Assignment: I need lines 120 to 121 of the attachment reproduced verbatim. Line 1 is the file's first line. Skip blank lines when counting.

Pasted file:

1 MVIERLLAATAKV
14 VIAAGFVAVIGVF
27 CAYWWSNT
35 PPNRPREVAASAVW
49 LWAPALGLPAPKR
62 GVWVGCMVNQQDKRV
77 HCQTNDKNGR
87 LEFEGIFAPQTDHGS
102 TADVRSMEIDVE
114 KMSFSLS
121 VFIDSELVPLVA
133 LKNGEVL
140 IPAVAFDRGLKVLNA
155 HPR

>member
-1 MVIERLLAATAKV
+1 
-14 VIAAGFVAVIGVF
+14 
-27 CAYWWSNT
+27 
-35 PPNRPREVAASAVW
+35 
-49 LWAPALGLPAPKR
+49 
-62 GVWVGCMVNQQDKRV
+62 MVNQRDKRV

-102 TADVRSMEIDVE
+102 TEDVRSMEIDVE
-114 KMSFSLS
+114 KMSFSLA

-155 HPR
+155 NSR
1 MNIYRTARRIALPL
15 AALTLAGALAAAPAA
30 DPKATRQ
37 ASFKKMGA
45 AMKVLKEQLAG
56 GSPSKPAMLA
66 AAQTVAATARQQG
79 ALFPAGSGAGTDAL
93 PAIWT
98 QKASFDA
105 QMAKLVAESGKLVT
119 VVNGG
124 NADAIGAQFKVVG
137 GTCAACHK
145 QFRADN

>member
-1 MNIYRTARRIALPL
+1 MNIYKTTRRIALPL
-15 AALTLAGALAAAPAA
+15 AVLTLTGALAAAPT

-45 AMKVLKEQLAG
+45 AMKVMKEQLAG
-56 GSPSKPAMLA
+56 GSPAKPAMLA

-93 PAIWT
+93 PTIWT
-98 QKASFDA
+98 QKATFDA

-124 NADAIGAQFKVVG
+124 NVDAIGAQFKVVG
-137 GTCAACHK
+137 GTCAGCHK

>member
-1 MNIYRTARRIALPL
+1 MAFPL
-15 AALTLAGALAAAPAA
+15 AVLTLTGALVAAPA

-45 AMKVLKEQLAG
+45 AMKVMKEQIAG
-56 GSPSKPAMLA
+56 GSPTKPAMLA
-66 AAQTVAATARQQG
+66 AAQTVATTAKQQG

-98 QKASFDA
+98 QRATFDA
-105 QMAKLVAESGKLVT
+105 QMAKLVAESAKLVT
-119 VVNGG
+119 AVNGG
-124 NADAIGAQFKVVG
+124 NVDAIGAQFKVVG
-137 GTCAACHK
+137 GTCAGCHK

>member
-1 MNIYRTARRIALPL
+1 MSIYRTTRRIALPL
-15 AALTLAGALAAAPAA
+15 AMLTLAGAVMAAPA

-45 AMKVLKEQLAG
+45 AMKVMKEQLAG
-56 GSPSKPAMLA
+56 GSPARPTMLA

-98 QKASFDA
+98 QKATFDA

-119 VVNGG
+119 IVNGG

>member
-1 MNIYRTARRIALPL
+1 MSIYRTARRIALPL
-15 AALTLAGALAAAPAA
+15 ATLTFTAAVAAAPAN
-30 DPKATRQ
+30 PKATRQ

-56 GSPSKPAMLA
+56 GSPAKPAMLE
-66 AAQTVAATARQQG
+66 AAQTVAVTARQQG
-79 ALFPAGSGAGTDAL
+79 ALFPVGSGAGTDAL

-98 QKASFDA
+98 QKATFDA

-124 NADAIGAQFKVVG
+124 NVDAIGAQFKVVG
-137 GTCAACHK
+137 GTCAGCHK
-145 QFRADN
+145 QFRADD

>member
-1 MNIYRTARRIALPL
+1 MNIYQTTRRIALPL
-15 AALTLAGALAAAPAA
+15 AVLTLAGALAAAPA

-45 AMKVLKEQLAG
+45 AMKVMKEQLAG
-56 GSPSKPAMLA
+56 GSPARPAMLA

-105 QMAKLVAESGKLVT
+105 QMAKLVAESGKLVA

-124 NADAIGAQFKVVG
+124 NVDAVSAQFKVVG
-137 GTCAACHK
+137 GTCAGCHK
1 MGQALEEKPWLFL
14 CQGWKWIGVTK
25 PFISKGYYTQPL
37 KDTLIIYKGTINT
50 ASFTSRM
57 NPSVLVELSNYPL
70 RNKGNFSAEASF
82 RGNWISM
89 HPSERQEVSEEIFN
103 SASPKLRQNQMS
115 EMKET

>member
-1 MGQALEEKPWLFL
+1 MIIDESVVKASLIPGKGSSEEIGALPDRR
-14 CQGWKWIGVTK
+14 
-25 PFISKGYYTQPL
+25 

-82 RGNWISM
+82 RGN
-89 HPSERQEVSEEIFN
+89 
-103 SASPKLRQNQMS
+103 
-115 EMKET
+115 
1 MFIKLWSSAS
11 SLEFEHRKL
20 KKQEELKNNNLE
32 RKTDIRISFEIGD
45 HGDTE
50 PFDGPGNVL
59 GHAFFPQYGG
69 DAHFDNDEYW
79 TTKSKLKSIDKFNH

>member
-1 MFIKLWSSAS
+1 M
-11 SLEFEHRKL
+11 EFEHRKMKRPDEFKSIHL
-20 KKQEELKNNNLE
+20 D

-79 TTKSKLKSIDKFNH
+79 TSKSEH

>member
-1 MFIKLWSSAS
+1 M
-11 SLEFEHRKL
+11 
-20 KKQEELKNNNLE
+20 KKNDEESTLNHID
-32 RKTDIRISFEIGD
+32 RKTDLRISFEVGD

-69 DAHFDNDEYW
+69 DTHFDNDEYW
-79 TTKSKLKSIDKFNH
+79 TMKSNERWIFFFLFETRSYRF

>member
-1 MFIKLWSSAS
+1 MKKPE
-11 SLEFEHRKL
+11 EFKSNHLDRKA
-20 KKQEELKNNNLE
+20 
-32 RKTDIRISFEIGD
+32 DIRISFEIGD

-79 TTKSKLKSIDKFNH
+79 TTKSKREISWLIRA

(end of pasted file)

+145 QFRADD

>member